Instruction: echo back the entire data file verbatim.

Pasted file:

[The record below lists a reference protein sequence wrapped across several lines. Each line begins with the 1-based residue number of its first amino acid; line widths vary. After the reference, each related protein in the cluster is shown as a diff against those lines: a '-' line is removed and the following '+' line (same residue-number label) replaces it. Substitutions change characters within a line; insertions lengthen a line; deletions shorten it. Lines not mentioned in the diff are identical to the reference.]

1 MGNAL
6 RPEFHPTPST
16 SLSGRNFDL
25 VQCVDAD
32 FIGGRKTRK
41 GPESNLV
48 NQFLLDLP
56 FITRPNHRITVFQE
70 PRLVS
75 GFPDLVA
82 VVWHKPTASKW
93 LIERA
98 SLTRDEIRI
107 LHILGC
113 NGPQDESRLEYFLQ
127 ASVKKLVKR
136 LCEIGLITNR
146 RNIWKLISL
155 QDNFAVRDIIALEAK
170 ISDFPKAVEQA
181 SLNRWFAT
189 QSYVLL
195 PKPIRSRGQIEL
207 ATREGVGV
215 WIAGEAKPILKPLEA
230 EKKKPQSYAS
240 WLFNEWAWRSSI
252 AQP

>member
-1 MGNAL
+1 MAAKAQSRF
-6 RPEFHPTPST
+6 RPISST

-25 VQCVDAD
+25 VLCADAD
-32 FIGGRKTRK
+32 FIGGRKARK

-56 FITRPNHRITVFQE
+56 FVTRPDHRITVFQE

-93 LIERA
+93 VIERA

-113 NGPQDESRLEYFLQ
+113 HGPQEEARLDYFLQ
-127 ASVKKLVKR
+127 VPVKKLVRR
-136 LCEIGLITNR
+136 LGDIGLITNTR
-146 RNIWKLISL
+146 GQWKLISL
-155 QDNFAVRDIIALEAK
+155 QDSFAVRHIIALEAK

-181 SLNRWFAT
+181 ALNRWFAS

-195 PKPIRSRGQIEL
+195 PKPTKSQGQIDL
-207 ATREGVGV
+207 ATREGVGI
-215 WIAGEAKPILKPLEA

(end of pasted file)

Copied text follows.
[The record below lists a reference protein sequence wrapped across several lines. Each line begins with the 1-based residue number of its first amino acid; line widths vary. After the reference, each related protein in the cluster is shown as a diff against those lines: a '-' line is removed and the following '+' line (same residue-number label) replaces it. Substitutions change characters within a line; insertions lengthen a line; deletions shorten it. Lines not mentioned in the diff are identical to the reference.]

1 MGNAL
6 RPEFHPTPST
16 SLSGRNFDL
25 VQCVDAD
32 FIGGRKTRK
41 GPESNLV
48 NQFLLDLP
56 FITRPNHRITVFQE
70 PRLVS
75 GFPDLVA
82 VVWHKPTASKW
93 LIERA
98 SLTRDEIRI
107 LHILGC
113 NGPQDESRLEYFLQ
127 ASVKKLVKR
136 LCEIGLITNR
146 RNIWKLISL
155 QDNFAVRDIIALEAK
170 ISDFPKAVEQA
181 SLNRWFAT
189 QSYVLL
195 PKPIRSRGQIEL
207 ATREGVGV
215 WIAGEAKPILKPLEA
230 EKKKPQSYAS
240 WLFNEWAWRSSI
252 AQP

>member
-1 MGNAL
+1 MAAKAQSRF
-6 RPEFHPTPST
+6 RPISST

-25 VQCVDAD
+25 VLCADAD
-32 FIGGRKTRK
+32 FIGGRKARK

-56 FITRPNHRITVFQE
+56 FVTRPDHRITVFQE

-93 LIERA
+93 VIERA

-113 NGPQDESRLEYFLQ
+113 HGPQEEARLDYFLQ
-127 ASVKKLVKR
+127 VPVKKLVRR
-136 LCEIGLITNR
+136 LGDIGLITNTR
-146 RNIWKLISL
+146 GQWKLISL
-155 QDNFAVRDIIALEAK
+155 QDSFAVRHIIALEAK

-181 SLNRWFAT
+181 ALNRWFAS

-195 PKPIRSRGQIEL
+195 PKPTKSQGQIDL
-207 ATREGVGV
+207 ATREGVGI
-215 WIAGEAKPILKPLEA